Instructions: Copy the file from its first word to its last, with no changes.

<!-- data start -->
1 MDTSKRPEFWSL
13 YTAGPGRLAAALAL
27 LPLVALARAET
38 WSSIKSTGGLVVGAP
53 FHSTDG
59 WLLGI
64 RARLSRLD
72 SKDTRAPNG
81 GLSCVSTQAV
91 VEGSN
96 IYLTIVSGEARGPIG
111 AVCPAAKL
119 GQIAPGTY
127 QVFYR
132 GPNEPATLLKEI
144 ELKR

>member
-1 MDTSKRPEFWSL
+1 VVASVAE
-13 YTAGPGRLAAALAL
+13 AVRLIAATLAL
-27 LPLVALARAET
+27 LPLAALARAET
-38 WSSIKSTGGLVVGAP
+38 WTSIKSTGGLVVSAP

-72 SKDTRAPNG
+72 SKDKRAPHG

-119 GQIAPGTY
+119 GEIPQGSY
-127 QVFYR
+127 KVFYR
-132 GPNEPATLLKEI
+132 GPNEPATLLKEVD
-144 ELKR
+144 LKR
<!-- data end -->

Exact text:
1 MDTSKRPEFWSL
13 YTAGPGRLAAALAL
27 LPLVALARAET
38 WSSIKSTGGLVVGAP
53 FHSTDG
59 WLLGI
64 RARLSRLD
72 SKDTRAPNG
81 GLSCVSTQAV
91 VEGSN
96 IYLTIVSGEARGPIG
111 AVCPAAKL
119 GQIAPGTY
127 QVFYR
132 GPNEPATLLKEI
144 ELKR

>member
-1 MDTSKRPEFWSL
+1 VVASVAE
-13 YTAGPGRLAAALAL
+13 AVRLIAATLAL
-27 LPLVALARAET
+27 LPLAALARAET
-38 WSSIKSTGGLVVGAP
+38 WTSIKSTGGLVVSAP

-72 SKDTRAPNG
+72 SKDKRAPHG

-119 GQIAPGTY
+119 GEIPQGSY
-127 QVFYR
+127 KVFYR
-132 GPNEPATLLKEI
+132 GPNEPATLLKEVD
-144 ELKR
+144 LKR